Should IPL be cancelled as COVID cases rise?  Sports fraternity is deeply divided

Abhijit Sen Gupta
Abhijit Sen Gupta

A raging controversy has begun about whether or not the IPL cricket festival should continue when the entire country is in the grip of a severe wave of coronavirus. For about a week now, India has been the world’s most affected country with the highest number of positive cases. The USA, KSA, UAE and countries in Europe have come forward with offers of help.

Every day the number of affected persons is rising. On Sunday it was 3.55 lakh new cases. Thousands have died. Many others have lost their jobs. There are horrific stories of oxygen shortage and suffering patients. Hospitals are full and doctors and nurses are under severe pressure as they struggle to cope with the huge inflow of patients.

Under such circumstances is it right to continue to conduct the IPL which is essentially mass scale entertainment? The Indian society is divided on the issue. One opinion is that the IPL should be scrapped immediately or at least brought to an early end. The opposing viewpoint is that there is no harm in continuing it. The IPL affords people a break from the daily news of tragedy and sorrow.

In Hyderabad one person who belongs to the sports fraternity but wants the IPL to be cancelled at once is T. Shesh Narayan, former Secretary of the Hyderabad Cricket Association. Speaking to, he lashed out at the callous attitude of the organisers and the fans who have no qualms in cheering fours and sixes on the cricket field while their neighbours are struggling to stay alive or have lost their lives.

“Is the IPL more important than human lives? The tournament is a symbol of festivity and money making. Under normal circumstances it may be OK. But now when we are seeing so much suffering and so many deaths? Even players from other countries are appalled that India is going ahead with the event despite the loss of lives,” said Sesh Narayan.

“We can see in front of our eyes that people are dying due to unavailability of oxygen cylinders and adequate medicare. Will the wealth that is being generated in the IPL be utilised to mitigate this suffering? Will any contributions be made towards reducing the impact of the virus? The answer is a big NO. The IPL will continue to rake in money without doing anything for those who are being orphaned. Families are being devastated. But the IPL circus must flow on. Why have we Indians become so uncaring and unconcerned?” Sesh laments.

But there is also the other side of the story which is that amidst all the loss and suffering, cricket can bring a glimmer of hope and cheerfulness and that is what the IPL is providing. One person who holds this opinion is the former captain of Hyderabad’s Ranji trophy team, Kawaljeet Singh. During his career, Kawal played more than 100 matches for Hyderabad and also represented India-A team.

The tall and lanky off spinner with the beautiful bowling action was among the leading wicket takers in the Ranji trophy for several seasons. Kawal was also involved in the IPL himself since he had served as assistant coach of the Deccan Chargers team of Hyderabad. He had worked as assistant to Chief Coach Darren Lehmann of Australia.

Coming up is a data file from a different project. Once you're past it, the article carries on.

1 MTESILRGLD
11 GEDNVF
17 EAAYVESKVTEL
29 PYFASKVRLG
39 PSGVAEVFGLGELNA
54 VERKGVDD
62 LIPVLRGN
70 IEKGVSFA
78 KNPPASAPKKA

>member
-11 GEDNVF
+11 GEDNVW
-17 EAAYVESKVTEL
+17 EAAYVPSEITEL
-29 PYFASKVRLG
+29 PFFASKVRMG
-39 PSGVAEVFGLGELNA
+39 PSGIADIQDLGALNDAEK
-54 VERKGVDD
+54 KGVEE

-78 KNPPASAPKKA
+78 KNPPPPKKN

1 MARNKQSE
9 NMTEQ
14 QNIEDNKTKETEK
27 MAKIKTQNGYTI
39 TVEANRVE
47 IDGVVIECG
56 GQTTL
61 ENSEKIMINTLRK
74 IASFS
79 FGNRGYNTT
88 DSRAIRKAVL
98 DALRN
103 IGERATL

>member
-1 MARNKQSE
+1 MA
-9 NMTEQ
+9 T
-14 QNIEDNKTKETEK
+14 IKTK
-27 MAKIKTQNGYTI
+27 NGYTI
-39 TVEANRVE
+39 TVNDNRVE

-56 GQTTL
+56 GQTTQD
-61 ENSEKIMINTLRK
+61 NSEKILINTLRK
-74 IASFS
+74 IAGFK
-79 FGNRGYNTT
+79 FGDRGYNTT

“I do not understand why there is this hue and cry against the IPL. It is not doing any harm to anyone. Instead it is bringing some happiness and distraction to people who are under stress during these trying times. Persons who have been hard pressed to complete their daily routines can come back home and see something that will make them forget their woes for a few hours every evening,” says Kawaljeet.

“I think that cricket can soothe and relax you and take your mind to a different subject,” explains Kawal. “Moreover, the matches are played under very strict guidelines. There is a highly sanitised ambience. There is a bio bubble in place under which all the players and teams have to function. So far there has been no breach of this bio bubble. If adequate care is taken, I do not expect that there will be any violation of the bio bubble in future too,” says Kawal.

“The IPL has many benefits. It provides an opportunity to young players to show their talent. Even uncapped players, who have not played for India, get the chance to test themselves against the world’s best players. It is a great way to improve the overall standard in the country. The whole idea is fantastic. It also provides employment and earning for the peripheral staff. So why should the IPL be stopped? I strongly feel that it should go on,” asserts Singh.

So there are well informed and expert opinions on both sides of the divide. But there is no doubt that this year’s IPL is under pressure now. Some players have withdrawn. The latest withdrawals feature two Australian players namely Kane Richardson and Adam Zampa who pulled out quoting “personal reasons”.  India’s Ravichandran Ashwin also stated that he will be going out because he wants to provide support to his family members in their fight against the virus.

Clearly the IPL is standing at a crossroad. If the withdrawals become a trend, the matter may snowball into a major crisis. Foreign players may feel that they will be safer in their own countries where the incidents of positive cases are less. Cricket fans are keeping their fingers crossed. The next one week may see important developments.

Abhijit Sen Gupta is a seasoned journalist who writes on Sports and various other subjects.

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